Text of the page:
New analysis shows the Antarctic has now lost over 3 trillion tons of ice and sea level has risen 8mm in the last 2 decades
Published: 13 JUNE 2018 06:23PM
Words by Nastasha Romanenko | News Editor
study, published today in the scientific journal Nature
by IMBIE (Ice sheet mass balance inter-comparison exercise which is a collaboration between scientists supported by the European Space Agency (ESA) and the National Aeronautics and Space Administration, and contributes to assessment reports of the Intergovernmental Panel on Climate Change) has shown that since 1992 the amount of ice lost from the Antarctic Ice Sheet now equates to over 3 trillion tons.
The new analysis also shows that mean sea level has risen by 8mm, which may now seem like a great deal but this can have a range of dramatic effects on global weather patterns, coastal towns and even wildlife.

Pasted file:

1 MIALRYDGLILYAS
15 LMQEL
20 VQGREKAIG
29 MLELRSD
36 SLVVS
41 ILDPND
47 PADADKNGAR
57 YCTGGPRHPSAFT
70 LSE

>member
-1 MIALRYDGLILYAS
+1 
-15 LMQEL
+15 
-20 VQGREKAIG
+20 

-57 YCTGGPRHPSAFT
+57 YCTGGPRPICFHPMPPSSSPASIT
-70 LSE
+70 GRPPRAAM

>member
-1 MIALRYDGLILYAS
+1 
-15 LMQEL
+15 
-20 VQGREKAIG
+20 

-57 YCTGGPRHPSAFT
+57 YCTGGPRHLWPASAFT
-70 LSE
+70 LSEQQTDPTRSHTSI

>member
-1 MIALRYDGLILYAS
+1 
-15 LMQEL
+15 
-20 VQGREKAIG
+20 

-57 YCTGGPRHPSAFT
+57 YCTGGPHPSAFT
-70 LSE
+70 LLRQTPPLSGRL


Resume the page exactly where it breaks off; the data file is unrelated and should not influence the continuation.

“Here we combine satellite observations of its changing volume, flow and gravitational attraction with modelling of its surface mass balance to show that it lost 2,720 ± 1,390 billion tonnes of ice between 1992 and 2017, which corresponds to an increase in mean sea level of 7.6 ± 3.9 millimetres”
The Antarctic ice sheet is one of the two polar ice caps of the Earth. It covers about 98% of the Antarctic continent and is the largest single mass of ice on Earth. It covers an area of almost 14 million square kilometres (5.4 million square miles) and contains 26.5 million cubic kilometres (6,400,000 cubic miles) of ice. Approximately 61 percent of all freshwater on the Earth is held in the Antarctic ice sheet, an amount equivalent to about 58 m of sea-level rise.
“Over this period, ocean-driven melting has caused rates of ice loss from West Antarctica to increase from 53 ± 29 billion to 159 ± 26 billion tonnes per year; ice-shelf collapse has increased the rate of ice loss from the Antarctic Peninsula from 7 ± 13 billion to 33 ± 16 billion tonnes per year.”
Media Resource://558, pages219–222 (2018)
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